The use of camera pans to show off the canyon work is also evident, too. Chuck doesn't experiment too much with the use of camera angles in the short, but the high angle shot of the Injun's back watching the express rider is a wonderful piece of staging, as well as a great staging of the scenery.

Last but not least to mention in the review would be the recurring gag that is also focused in scenes here and there in the cartoon. The scene features an isolated hitchhiker who is dressed fully in a coat, and hat and he attempts to hitchhike a ride from the Pony Express rider, directly.

Each recurring gag becomes more climatic than the other: first he starts off with the simple hitchhiker's thumb, to indicate he wants a lift. The rider zips past the hitchhiker unnoticeably.

The following gag, he holds a small sign attached to his coat reading: "How about a lift bud?". The signs are typical of Chuck Jones, and its the perfect excuse for written communication in a pantomime cartoon. The following gag features the same hitchhiker but attempts to deliver the message with a billboard. This all ends up in the final shot of the cartoon, where the hitchhiker making it to his destination, unknowingly discovers the hitchhiker made it into the rider's bag. He walks out with a sign reading: "Thanks for the ride, bud." This is a great way to pay-off the recurring gag as well as how each recurring gag would be presented: with every gag peaking higher than the other.

And so, concluding the review of Saddle Silly, this is more of a transition short, where you could say Chuck is on a "journey" of exploring and seeking further talents he hadn't yet recognised. A lot of his talents he's known for are combined in this short: such as the unique use of expressions for his characters or the use of signs for pantomiming purposes, this is all inventive ideas from Chuck and it works well in the short. The timing of the cartoon is a lot more slicker, as well the animation becoming more liberal and less tight from Chuck's layouts. Despite all the greatness that does appear in the short, Chuck hadn't yet got a writer or even the writing standards to produce an all-round great, comedic short. Rich Hogan, who was Chuck's regular writer in this period, left Warners for MGM in 1941, and for a couple of shorts afterwards Chuck was left with no writer, with the likely possibility that Chuck wrote the cartoons himself, hence why the shorts are still flat in terms of plot and gag consequences. Overall, the short still shows potential, as well as a good bracer for what's to come.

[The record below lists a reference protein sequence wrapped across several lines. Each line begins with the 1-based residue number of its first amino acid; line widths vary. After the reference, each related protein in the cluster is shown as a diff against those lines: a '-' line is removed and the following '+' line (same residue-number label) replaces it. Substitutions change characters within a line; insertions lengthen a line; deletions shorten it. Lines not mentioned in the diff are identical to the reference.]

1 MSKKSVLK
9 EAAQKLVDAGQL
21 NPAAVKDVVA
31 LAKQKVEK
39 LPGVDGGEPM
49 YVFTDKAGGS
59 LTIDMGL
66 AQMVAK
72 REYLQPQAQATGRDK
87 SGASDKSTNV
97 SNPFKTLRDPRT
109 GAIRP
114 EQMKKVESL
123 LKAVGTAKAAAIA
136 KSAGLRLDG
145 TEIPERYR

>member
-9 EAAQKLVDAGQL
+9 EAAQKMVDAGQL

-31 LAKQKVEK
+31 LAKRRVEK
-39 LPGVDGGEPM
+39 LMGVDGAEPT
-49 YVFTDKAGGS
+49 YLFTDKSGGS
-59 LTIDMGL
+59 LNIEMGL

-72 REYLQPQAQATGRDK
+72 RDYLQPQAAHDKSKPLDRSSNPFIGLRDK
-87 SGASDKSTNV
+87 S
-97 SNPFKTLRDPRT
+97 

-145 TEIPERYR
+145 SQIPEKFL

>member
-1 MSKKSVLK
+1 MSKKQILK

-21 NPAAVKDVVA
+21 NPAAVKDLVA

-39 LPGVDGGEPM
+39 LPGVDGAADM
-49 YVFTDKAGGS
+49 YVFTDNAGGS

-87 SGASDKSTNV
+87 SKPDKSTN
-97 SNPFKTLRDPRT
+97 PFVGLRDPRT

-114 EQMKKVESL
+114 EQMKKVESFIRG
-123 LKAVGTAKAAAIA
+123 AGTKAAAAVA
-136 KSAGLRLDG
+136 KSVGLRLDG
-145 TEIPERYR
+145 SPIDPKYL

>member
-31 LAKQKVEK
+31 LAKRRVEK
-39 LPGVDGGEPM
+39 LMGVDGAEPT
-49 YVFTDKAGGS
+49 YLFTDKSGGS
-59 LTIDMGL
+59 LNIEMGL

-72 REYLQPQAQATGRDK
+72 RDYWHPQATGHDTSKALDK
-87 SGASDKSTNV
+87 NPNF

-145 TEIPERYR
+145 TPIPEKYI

Rating: 2.5/5.


  1. Depending on how long it took this cartoon to be made, Hogan would still have been on staff at Warners. He was officially hired at MGM in June 1942 after buying out his contract with Schlesinger.
    Avery didn't arrive at MGM until September 1941 and I don't believe Hogan got there until after Avery.

  2. The horses in this cartoon and "Porky's Prize Pony" are sort of precursors to the draft-crazy farm horse in "The Draft Horse".

  3. Eric O. Costello22 August 2014 at 16:59

    Actually, WPA is Works Progress Administration, and by the time this cartoon was released, it was winding down. It was one of the signature programmes of the "New Deal" of Franklin Roosevelt, and involved a number of high-profile public works projects. It was very high-profile, hence why audiences would have recognized it. Similar to the number of "F.H.A." (Federal Housing Administration) jokes seen in WB cartoons. The WPA was wound down not long after this cartoon was released, since non-essential work was deferred in favour of war-work.